As one of the most popular superheroes of all time (if not ‘the’ most popular) Spider-Man has starred in countless comic books, movies, cartoons and video games for decades. The latest addition to this ever-growing franchise is Marvel’s Spider-Man, a PlayStation exclusive created by Insomniac Games, which offers a wholly new take on Spider-Man and his world, some awesome gameplay and easily totals to one of the greatest superhero games ever made.
The best place to start with Marvel’s Spider-Man is the world it delivers, which does a great job of blending a version of the web-slinger that we all know and love, with a totally new and very interesting take. The first hint at it being something new is that we’re playing as an older Spider-Man, one a good eight years into his superhero career.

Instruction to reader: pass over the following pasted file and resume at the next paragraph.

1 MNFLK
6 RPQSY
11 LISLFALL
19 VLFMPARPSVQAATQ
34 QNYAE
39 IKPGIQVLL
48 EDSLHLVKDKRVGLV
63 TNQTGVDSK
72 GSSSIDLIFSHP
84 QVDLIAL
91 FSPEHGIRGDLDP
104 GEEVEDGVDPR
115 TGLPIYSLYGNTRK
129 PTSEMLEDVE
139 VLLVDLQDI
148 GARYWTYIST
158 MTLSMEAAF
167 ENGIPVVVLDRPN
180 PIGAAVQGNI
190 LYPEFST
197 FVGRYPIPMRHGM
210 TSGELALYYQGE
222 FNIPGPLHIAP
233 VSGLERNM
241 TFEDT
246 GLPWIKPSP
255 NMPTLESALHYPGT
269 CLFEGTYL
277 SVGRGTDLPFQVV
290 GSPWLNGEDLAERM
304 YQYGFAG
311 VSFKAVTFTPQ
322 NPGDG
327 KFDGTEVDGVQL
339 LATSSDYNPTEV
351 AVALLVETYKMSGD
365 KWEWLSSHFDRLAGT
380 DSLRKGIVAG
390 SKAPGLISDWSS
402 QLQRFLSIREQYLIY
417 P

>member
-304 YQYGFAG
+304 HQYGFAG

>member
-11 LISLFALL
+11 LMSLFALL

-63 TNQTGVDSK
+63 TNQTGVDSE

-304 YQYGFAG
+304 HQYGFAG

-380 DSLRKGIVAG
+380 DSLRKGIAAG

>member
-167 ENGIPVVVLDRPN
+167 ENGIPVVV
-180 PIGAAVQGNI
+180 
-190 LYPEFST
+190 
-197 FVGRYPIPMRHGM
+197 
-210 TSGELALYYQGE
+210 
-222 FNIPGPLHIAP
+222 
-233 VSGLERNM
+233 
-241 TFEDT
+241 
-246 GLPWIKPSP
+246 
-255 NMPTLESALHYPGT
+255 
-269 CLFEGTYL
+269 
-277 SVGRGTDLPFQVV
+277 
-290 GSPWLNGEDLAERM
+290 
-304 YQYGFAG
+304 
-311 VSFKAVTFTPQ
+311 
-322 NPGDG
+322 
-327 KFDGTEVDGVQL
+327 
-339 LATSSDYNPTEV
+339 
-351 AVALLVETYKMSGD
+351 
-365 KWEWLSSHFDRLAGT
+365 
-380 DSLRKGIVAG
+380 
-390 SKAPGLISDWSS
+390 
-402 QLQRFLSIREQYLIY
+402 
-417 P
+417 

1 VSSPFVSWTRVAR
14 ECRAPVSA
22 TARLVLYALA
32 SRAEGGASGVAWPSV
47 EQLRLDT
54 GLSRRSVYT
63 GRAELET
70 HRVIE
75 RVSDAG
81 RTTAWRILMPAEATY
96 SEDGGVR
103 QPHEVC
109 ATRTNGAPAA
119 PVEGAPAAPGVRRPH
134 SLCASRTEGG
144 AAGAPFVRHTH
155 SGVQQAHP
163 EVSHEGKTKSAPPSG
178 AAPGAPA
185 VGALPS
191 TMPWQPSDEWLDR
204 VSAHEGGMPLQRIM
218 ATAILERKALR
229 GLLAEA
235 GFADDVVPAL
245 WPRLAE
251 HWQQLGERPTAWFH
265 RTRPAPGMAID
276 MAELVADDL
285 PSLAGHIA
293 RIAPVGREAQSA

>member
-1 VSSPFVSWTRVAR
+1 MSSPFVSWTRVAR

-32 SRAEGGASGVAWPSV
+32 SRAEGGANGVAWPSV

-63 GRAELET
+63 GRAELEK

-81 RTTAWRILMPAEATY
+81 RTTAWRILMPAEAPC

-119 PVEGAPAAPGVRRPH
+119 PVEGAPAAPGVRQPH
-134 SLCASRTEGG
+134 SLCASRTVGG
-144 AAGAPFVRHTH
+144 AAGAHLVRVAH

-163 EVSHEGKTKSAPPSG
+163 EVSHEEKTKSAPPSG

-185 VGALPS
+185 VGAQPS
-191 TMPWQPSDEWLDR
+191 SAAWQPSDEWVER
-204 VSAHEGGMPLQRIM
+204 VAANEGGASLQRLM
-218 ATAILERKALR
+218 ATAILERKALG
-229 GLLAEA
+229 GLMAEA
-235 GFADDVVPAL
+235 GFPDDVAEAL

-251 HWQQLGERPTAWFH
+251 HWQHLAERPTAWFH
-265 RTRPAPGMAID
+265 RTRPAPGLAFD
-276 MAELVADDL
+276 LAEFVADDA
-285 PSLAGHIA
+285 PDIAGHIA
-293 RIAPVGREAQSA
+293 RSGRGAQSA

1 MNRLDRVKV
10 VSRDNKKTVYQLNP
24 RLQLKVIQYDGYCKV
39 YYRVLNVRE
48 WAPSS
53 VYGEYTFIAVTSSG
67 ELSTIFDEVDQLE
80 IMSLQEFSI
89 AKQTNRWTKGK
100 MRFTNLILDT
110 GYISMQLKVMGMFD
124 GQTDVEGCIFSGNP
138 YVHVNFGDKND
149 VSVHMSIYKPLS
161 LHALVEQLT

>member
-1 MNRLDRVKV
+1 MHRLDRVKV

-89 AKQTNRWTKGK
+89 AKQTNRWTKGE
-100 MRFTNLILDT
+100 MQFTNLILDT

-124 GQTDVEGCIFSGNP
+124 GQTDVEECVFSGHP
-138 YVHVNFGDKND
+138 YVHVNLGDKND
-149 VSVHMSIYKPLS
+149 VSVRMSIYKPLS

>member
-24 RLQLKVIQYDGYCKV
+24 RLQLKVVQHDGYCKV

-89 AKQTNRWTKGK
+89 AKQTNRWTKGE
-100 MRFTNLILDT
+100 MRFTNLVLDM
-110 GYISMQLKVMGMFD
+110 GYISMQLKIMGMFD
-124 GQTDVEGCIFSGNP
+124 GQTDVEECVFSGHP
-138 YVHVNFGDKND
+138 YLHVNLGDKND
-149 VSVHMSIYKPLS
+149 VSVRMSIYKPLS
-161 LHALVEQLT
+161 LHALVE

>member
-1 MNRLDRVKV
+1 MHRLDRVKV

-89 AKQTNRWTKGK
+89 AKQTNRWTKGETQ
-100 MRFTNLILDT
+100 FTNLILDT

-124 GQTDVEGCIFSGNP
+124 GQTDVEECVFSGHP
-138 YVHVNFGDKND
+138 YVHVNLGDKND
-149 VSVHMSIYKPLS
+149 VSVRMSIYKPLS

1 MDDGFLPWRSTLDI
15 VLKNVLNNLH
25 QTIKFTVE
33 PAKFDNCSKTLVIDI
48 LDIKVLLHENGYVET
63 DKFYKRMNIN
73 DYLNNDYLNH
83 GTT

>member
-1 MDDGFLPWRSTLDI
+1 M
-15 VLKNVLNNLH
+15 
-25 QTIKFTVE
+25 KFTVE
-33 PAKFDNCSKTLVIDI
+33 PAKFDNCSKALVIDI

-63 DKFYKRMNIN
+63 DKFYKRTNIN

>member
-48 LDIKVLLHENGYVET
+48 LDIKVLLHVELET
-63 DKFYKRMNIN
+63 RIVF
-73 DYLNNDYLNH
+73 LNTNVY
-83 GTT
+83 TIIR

Spider-Man is well acquainted with villains like Rhino, Shocker, and Kingpin, Peter and MJ have already gotten together (and broken up) and Uncle Ben is long gone, but characters like Otto Octavius and Norman Osborn are yet to become their villainous alter egos and similarly, Miles Morales is still just a regular kid (for now).
And so this Spider-Man manages to give you a version of the Marvel Universe, specifically Spider-Man’s part of it, with just enough tweaks and differences to keep it engaging, whilst also being familiar enough for most fans.
The actual storyline follows Spider-Man fighting off a new crime gang known as the ‘Demons’ who have jumped in to try and fill the power vacuum created after Wilson Fisk’s arrest (a sequence that serves as the games introduction/tutorial).
As the game progresses Spider-Man investigates the Demons whilst trying to mitigate the impact of a now-absent Fisk, along with fixing his relationship with MJ, keep his secrets from Aunt May, work for Otto Octavius and help the city as much as possible. It totals to not just a great Peter Parker/Spider-Man story, but a truly impressive look at Spider-Man’s world and his supporting cast.